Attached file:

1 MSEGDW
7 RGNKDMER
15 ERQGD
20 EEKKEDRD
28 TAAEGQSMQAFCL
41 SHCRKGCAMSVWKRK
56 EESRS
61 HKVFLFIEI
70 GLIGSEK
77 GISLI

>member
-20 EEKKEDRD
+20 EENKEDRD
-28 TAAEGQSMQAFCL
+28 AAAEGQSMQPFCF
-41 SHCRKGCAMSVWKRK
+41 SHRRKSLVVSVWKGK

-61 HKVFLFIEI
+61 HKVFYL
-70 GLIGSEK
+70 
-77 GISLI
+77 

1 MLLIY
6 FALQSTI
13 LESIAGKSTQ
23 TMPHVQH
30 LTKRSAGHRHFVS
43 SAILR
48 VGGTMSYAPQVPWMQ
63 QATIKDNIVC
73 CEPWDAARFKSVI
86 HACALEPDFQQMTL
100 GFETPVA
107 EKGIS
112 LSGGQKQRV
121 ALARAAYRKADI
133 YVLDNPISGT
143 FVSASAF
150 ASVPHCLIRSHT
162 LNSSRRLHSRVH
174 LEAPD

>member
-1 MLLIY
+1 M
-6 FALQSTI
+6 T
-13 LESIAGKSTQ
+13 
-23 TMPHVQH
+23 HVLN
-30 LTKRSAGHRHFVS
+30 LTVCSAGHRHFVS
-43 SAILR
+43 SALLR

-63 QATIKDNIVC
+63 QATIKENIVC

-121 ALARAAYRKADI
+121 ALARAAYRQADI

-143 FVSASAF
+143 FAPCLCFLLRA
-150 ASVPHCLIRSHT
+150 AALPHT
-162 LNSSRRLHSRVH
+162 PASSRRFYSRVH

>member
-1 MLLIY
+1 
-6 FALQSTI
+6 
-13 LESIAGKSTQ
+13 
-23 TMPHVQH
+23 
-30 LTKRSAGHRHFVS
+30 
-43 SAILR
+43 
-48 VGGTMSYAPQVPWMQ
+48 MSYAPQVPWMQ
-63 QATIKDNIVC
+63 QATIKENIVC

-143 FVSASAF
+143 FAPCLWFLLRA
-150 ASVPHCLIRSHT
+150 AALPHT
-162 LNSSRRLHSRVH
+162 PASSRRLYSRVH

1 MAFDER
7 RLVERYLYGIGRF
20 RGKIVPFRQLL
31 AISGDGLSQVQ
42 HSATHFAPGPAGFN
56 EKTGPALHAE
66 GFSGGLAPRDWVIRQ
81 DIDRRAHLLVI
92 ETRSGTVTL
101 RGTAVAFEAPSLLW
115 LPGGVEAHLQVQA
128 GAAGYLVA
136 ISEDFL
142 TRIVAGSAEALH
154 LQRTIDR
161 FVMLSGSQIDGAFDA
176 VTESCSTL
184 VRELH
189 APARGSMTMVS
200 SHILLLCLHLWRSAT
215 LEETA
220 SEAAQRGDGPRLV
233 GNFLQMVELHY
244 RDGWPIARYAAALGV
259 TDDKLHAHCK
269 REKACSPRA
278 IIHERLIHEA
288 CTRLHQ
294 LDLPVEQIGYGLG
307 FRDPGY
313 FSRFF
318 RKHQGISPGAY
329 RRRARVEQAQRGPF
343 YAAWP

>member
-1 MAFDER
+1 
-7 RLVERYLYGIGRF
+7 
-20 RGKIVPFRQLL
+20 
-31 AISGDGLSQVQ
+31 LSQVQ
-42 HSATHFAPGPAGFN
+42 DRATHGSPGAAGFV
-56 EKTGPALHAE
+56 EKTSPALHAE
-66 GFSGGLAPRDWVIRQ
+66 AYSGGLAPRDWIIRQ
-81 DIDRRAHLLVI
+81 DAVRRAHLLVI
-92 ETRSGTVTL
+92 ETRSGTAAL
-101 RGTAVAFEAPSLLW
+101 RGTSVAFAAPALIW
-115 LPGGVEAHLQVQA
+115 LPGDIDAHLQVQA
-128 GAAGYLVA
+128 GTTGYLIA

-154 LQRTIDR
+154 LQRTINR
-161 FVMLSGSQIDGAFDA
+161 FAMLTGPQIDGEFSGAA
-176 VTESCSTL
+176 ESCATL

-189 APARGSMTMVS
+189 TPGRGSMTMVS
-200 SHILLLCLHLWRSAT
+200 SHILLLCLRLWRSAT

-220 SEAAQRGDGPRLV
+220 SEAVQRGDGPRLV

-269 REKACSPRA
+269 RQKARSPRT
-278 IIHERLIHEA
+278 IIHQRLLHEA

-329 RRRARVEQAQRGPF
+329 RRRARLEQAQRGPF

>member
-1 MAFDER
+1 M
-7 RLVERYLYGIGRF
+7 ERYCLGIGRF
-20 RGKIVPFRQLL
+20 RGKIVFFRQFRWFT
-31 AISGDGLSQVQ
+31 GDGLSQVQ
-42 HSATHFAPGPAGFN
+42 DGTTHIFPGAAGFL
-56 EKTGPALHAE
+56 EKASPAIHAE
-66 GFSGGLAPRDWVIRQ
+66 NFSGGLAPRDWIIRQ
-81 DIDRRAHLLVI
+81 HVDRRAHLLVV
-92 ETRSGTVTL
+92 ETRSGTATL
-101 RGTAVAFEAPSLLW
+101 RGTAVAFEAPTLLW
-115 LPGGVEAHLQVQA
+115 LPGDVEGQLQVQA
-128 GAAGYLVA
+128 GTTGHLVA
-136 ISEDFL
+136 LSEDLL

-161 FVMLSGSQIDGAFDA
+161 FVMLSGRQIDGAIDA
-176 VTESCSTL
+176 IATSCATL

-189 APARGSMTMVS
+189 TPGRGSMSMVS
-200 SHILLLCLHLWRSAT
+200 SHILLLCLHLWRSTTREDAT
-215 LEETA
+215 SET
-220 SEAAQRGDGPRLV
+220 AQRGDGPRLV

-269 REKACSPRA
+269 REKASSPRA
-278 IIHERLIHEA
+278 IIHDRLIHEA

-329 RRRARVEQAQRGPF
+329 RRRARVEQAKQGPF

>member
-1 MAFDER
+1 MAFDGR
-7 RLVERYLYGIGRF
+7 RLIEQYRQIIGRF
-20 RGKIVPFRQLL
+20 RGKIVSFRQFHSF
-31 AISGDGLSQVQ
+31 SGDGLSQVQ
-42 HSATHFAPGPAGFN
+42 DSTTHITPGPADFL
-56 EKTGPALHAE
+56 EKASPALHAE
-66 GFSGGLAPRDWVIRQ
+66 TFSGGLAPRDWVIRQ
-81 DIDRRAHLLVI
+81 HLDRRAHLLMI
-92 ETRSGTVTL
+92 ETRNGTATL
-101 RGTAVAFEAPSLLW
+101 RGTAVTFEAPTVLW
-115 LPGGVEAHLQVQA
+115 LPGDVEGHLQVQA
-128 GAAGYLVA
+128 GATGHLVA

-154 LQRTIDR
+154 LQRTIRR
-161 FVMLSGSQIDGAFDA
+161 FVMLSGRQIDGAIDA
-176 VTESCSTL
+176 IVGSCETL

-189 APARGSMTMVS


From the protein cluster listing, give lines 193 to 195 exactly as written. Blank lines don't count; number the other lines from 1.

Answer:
-161 FVMLSGSQIDGAFDA
+161 FVMLSGRQIDGAIDA
-176 VTESCSTL